Did Nothing Create Everything?

Discussion in 'Religion' started by SetiAlpha6, Oct 21, 2019.

  1. DaveC426913 Valued Senior Member

    I guess then the only "pure" life form is the single-celled bacteria from 3 billion years ago...

    Please Register or Log in to view the hidden image!

    There is no such thing as "corruption" in evolution. This is wrong-headed thinking.
    1] Wolves are not special perfect creatures. The only measure of a creature - any creature- 's fitness is whether or not it survives its environment.

    2] Wolves evolved from proto-wolves during a relative ice age. They evolved traits that helped them survive, such as large size and thick coats.
    We are not in an ice age now. If the wolves of 20,000 years ago had not adapted and evolved they would have died out from overheating.

    All life forms evolve. The wolves of today are not the wolves of 20,000 years ago. The fact that we happen to call them wolves does not mean they are any closer to wolves of yore than domestic dogs are.

    Dogs are thriving in their environment. They are very well adapted to survive. That is the only criterion by which an animal's fitness can be measured.
  2. Google AdSense Guest Advertisement

    to hide all adverts.
  3. billvon Valued Senior Member

    Or if you are Pakicetus and evolve into a killer whale. (Not quite a fish, but close.)
  4. Google AdSense Guest Advertisement

    to hide all adverts.
  5. river

    So can it ? Can nothing create everything ?

    No .
  6. Google AdSense Guest Advertisement

    to hide all adverts.
  7. (Q) Encephaloid Martini Valued Senior Member

    And no one was there to see Adam and Eve, so that argument is not valid. The "story we are told" is based on sound science with mountains of evidence (and more pouring in every day) to support it. Since you've already shown in a number of posts here that you don't understand evolution, it would definitely serve you well to take the time to do so. Of course, many Christians (and other religious folks) fear the idea of understanding evolution as they fear it might jeopardize their faith based ideals on Creationism. Is this what you fear, as well?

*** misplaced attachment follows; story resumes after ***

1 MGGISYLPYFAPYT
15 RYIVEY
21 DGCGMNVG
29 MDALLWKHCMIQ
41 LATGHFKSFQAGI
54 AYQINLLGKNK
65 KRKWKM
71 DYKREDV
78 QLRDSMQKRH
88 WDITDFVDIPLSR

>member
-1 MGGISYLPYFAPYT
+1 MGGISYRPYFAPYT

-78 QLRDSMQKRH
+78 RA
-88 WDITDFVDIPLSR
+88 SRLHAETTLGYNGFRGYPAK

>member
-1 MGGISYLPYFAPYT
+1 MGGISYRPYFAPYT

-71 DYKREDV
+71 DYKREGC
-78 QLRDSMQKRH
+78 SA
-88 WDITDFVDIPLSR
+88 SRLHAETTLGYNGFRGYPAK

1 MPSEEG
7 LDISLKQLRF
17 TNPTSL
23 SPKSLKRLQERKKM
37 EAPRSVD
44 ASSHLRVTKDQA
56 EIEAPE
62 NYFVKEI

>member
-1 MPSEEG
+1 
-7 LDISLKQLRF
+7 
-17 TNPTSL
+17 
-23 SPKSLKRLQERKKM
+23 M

It does not bode well for you to opine dishonestly on things you don't understand.
  8. (Q) Encephaloid Martini Valued Senior Member

    You have just inadvertently made your claims above about God and love to be invalid.

    Even though extensive testing from various institutions shows with 95% accuracy the shroud dates back to somewhere between the 13-14 century?

    Same as most others, secular humanism. In fact, that's most likely where you get your ethics. You certainly don't get them from the Bible. Few, if any, actually do.
  9. James R Just this guy, you know? Staff Member


    You highlighted the wrong parts of that quote you posted. Here. Let me help you.

    "Gene pools and the impact of selection

    What is a gene pool?

    A gene pool is a hypothetical collection of all the variations of genes in a population. This could be a population of rabbits in a field, fish in a pond, or dogs in a breed. In a closed population, such as pedigree dogs, the numbers of gene variants is unlikely to increase, unless new dogs are brought into the breed, or mutations occur (which is rare and usually harmful). A gene pool can, and most likely will, get smaller when genes are lost through complete chance (i.e. not passed on to any descendants), or when dogs do not reproduce.